Builders, Inc. v. Dowling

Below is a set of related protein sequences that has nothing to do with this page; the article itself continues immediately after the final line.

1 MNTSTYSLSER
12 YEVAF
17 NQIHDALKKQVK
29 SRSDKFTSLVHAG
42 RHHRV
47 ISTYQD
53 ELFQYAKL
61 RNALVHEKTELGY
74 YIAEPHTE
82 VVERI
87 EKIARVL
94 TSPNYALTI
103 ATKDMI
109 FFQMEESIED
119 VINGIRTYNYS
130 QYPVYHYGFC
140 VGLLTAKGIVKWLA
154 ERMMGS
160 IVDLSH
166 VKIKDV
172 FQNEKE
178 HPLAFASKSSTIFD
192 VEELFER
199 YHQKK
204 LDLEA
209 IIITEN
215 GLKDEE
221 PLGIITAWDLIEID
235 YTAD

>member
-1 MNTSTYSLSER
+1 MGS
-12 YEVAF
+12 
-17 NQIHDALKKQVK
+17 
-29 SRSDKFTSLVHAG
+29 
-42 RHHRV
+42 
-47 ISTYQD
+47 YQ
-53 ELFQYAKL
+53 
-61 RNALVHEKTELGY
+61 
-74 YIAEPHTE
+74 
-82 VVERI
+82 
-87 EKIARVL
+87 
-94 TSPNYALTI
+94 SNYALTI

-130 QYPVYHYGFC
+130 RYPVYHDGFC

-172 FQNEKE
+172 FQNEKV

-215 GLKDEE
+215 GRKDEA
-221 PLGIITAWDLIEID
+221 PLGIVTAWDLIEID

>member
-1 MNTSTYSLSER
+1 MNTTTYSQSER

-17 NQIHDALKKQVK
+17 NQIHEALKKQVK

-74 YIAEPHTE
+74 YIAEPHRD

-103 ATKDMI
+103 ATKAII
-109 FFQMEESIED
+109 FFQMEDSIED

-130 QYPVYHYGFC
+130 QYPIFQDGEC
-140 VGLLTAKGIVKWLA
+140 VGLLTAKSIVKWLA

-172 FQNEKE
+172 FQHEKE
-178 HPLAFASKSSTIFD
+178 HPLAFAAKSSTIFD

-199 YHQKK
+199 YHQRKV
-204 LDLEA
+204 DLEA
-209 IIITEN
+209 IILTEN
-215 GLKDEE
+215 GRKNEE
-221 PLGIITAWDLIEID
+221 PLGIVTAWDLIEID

In Builders, Inc. v. Dowling, 247 Conn. 218, 226-27, 720 A.2d 235 (1998) the Court stated: "The Home Improvement Act is a remedial statute that was enacted for the purpose of providing the public with a form of consumer protection against unscrupulous home improvement contractors. . . . The aim of the statute is to promote understanding on the part of consumers with respect to the terms of home improvement contracts and their right to cancel such contracts so as to allow them to make informed decisions when purchasing home improvement services. . . . While the purposes of the statute are advanced by an interpretation that makes compliance with the requirements of 20-429 (a) mandatory, it does not necessarily follow that advancement of the purposes also requires that the mandatory compliance with each subsection be technically perfect. . . . In light of our prior interpretations of 20-429 (a) and the legislative history of that subsection, we conclude that a construction that would require technically perfect compliance with each subdivision is inappropriate. Rather, an interpretation of that section that acknowledges and furthers the remedial purposes of the statute is in order." Id., at 231. The cancellation notice in Dowling failed to contain the date of the transaction and the date by which the defendants could cancel the contract. The Court determined that "the plaintiff's failure to enter the required dates on the notice of cancellation did not, under the circumstances, constitute such a deviation from the precise specifications of the act as to compel the conclusion that the contract failed to comply with the act." Id., at 233. The court further explained that "the missing information, however, easily could have been gleaned from even the most cursory review of the contract" because in immediate proximity to the space reserved in the contract for the homeowner's signature was language providing cancellation notice. Id. The court also determined that the transaction date was on the first page of the contract and from that information, the buyer could have easily determined what the cancellation period was.